When websites started sending out GDPR compliance emails in droves, much ado was made about the aura of desperation produced. There was much satisfaction to be had in seeing companies that had been gleefully storing unnecessary information for years suddenly having to assume a conciliatory tone and properly ask for permission instead of assuming it.

Some businesses did this well, while others made a mess of it. Just take a look at some good and bad examples of how to do it. The smart companies kept their copy clear and succinct, explaining what they needed from the user and politely asking for it. The ill-advised ones waffled on interminably and left their users both confused and annoyed, adding to a lot of built-up resentment instead of mitigating it.

After all, email marketers have taken as many shortcuts as possible. Knowing that attention spans aren’t all that long and every inbox is saturated with newsletters and sales, they’ve been all too willing to throw in giant CTAs with huge quantities of tracking data linked to them, regardless of whether the linked pages met user expectations.

Now that the general public has been forced to learn about GDPR, however, that ‘trick the user into action if you must’ tactic might well become counterproductive. Any company engaging in marketing would be well served to take the time every few months to read up on some email marketing best practices to make sure that they are keeping up with changing expectations.

Greater levels of transparency with GDPR

In general, transparency is going to be the biggest result of GDPR in the long run. Like seeing the man behind the curtain in The Wizard of Oz, people now have some idea of what is being done with their data, and they aren’t going to be too inclined to trust companies that aren’t honest and transparent about what they do and how they do it.

Tone of voice is going to be a vital part of showing this transparency. If one company grudgingly acknowledges that it intends to adhere to the letter of the law, and another personably explains that it cares about its users and will work hard to protect their data, which one will be more likely to earn user consent? Being more personable is also fantastic for brand image in general, so it’s an easy win overall.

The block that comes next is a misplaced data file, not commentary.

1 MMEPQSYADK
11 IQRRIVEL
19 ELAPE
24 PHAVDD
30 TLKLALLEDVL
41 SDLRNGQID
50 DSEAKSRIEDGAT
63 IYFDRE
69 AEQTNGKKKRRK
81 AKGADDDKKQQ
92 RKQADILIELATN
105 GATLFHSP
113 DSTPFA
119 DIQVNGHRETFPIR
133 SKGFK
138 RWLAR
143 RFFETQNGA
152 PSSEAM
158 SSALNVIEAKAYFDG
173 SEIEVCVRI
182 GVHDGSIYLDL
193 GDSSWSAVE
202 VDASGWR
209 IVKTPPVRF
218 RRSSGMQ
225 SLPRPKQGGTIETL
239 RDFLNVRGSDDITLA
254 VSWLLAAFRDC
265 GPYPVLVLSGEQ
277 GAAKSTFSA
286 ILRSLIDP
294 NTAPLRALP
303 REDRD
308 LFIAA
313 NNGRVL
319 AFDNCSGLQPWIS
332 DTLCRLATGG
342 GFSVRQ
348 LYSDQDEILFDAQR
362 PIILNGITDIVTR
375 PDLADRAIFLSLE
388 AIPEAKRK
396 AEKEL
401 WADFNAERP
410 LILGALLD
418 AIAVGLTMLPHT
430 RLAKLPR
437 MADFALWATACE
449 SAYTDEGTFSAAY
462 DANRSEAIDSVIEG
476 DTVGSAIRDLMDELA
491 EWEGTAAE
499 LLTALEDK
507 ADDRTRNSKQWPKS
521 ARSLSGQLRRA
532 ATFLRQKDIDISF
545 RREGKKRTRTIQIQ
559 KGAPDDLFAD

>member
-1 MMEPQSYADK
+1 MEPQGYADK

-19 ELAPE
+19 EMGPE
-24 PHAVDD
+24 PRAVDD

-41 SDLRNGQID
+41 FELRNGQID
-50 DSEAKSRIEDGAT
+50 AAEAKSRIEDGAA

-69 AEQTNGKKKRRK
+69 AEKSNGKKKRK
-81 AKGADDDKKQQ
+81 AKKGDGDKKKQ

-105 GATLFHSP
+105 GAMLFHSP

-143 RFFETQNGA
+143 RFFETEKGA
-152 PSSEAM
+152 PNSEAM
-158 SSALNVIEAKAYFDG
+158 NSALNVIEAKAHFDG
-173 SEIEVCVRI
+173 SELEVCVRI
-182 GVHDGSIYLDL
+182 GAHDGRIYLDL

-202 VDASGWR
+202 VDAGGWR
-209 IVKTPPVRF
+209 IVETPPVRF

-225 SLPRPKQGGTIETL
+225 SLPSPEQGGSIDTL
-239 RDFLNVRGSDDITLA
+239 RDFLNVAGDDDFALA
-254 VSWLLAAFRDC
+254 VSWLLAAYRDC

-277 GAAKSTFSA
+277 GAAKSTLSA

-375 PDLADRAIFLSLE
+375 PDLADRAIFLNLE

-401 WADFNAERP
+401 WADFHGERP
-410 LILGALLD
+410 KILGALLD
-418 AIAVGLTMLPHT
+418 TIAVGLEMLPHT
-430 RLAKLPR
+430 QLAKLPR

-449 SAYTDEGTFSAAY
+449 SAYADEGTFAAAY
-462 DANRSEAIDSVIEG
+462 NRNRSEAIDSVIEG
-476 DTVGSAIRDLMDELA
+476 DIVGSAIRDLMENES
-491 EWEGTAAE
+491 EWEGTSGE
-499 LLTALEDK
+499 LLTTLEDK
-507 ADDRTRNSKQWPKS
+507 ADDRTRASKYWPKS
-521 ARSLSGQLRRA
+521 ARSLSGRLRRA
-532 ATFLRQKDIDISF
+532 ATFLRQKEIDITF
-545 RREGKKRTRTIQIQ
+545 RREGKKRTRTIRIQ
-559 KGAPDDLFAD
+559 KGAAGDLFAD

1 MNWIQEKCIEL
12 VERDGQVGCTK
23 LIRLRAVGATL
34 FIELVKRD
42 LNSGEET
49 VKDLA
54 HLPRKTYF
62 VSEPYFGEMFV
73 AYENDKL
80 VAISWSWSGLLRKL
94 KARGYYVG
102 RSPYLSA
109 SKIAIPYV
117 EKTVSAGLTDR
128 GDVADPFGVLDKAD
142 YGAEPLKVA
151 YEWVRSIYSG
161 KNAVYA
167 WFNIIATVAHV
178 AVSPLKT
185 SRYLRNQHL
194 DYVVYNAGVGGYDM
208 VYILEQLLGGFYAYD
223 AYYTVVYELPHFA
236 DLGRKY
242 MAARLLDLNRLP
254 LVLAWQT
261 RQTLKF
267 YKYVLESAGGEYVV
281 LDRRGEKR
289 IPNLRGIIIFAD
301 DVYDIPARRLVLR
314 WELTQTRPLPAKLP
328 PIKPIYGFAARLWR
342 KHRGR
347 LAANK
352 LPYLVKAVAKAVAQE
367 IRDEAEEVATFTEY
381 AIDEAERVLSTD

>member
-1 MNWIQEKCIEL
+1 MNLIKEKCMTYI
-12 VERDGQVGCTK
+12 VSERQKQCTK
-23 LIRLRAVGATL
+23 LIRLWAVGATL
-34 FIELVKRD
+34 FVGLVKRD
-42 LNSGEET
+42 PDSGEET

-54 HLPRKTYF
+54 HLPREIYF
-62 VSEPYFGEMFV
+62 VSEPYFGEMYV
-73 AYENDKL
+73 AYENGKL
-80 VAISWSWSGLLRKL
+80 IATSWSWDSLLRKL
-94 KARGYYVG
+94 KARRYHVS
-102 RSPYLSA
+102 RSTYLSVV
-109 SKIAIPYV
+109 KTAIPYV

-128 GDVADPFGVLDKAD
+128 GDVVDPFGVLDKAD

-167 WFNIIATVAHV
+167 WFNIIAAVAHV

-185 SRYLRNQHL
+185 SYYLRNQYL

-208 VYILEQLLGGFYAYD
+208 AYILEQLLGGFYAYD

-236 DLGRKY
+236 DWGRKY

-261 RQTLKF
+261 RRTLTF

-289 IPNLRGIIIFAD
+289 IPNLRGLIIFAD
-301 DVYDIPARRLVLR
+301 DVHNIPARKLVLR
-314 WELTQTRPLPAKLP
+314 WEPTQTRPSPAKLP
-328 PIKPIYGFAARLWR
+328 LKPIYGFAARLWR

Today’s UX designer should bear this in mind at all times and create layouts that reassure the users about what’s happening and what is being requested. Users are no longer less likely to consent if they get that information, because they legally cannot consent without it, so there is no business incentive not to do it— and being more transparent than your competitors will leave you more likely to attract (and merit) customer loyalty.

GDPR in conclusion

Are you a UX designer trying to figure out how to approach UX in a post-GDPR world? Don’t focus too much on the exact details of the regulation. In the long term, what matters the most for the user is the reasoning behind GDPR, not the regulation itself. Prove that you’re invested in taking their privacy seriously and you’ll be in good shape.

Victoria Greene

Victoria Greene is an ecommerce marketing expert and freelance writer who cannot stand dealing with poorly-designed websites. You can read more of her work on her blog Victoria Ecommerce.

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No responses yet to “The Impact of GDPR on UX”

  1. @victoria
    Agree with the thesis behind this. Do the right things and you won’t generally fall foul of the GDPR regulation.

    The issue of Bundling consent requests with other requests has sadly not stopped. See this still everyday. Clearly legitimate interest has a role to play but you cannot insist on emailing me just because I download your ebook. That’s not how it works anymore!

    I’m sure I’m one of many who had hundreds of unnecessary emails requesting me to reconfirm consent. Again legitimate interest is there if I bought something from you recently. Unless, of course, you had dodgy practices previously that you have now abandoned!

    I’m sure we will get there!